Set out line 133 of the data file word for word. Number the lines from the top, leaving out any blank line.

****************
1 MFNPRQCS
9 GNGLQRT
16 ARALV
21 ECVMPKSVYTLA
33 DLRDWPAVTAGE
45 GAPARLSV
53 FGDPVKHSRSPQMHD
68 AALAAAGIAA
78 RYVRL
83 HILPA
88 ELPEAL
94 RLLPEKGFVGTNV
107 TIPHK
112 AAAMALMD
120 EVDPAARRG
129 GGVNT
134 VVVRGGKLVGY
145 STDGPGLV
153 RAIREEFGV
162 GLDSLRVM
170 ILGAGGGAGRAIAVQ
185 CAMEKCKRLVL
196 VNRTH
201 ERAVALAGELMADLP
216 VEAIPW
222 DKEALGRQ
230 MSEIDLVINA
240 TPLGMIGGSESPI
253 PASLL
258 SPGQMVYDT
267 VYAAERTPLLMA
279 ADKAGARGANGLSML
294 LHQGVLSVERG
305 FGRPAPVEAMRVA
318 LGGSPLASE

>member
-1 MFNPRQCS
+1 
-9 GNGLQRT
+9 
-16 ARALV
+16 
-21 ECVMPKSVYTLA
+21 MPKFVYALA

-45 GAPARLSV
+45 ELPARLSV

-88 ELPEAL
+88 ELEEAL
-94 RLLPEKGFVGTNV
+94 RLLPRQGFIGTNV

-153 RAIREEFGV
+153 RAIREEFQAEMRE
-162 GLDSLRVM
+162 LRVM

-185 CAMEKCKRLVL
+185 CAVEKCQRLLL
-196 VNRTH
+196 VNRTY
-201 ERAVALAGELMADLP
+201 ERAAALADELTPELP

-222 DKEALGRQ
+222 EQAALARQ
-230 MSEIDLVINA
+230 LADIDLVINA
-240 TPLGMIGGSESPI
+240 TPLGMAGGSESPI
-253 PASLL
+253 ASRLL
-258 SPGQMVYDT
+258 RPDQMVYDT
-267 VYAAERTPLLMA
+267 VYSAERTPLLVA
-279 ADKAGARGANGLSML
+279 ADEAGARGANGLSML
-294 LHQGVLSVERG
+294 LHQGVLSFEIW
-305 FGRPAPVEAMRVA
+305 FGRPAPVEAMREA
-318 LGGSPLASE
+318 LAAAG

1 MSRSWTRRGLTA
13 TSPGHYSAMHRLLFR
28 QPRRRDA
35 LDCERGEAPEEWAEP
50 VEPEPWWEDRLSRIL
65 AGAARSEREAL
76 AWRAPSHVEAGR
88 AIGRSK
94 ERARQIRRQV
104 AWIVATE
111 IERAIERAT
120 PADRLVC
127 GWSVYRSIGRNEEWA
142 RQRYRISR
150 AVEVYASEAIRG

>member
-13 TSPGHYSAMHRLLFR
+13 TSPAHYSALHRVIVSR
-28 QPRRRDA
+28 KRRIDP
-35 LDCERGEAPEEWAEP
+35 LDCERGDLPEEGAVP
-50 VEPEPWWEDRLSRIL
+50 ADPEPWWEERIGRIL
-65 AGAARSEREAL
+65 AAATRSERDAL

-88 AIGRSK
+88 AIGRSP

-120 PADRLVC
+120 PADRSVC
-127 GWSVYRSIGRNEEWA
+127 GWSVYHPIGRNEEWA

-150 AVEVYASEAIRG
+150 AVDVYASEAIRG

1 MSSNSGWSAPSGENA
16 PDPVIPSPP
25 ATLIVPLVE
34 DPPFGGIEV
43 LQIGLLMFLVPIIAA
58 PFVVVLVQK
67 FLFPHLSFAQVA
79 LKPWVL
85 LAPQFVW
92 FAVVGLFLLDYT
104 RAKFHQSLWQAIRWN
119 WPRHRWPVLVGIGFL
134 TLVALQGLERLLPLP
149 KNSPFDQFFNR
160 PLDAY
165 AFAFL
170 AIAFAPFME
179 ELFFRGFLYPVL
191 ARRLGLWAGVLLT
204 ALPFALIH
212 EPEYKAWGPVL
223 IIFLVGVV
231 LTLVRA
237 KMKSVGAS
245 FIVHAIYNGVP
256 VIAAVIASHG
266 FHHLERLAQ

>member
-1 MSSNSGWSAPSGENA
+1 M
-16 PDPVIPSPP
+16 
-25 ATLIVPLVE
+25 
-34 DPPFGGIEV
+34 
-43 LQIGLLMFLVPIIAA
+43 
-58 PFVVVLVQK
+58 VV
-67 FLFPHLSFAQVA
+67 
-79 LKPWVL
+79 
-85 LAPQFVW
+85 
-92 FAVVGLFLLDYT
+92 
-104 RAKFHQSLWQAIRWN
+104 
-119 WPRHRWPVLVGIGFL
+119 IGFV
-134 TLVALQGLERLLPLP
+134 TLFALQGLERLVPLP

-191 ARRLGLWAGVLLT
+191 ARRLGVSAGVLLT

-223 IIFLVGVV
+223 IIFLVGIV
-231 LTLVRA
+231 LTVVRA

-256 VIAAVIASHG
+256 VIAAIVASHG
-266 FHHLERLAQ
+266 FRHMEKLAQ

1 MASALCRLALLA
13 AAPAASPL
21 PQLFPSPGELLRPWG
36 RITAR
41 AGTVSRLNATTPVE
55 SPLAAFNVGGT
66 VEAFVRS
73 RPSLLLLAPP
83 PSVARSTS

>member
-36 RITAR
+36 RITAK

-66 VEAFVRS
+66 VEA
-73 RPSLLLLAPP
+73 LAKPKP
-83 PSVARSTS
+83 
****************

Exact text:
191 ARRLGLWAGVLLT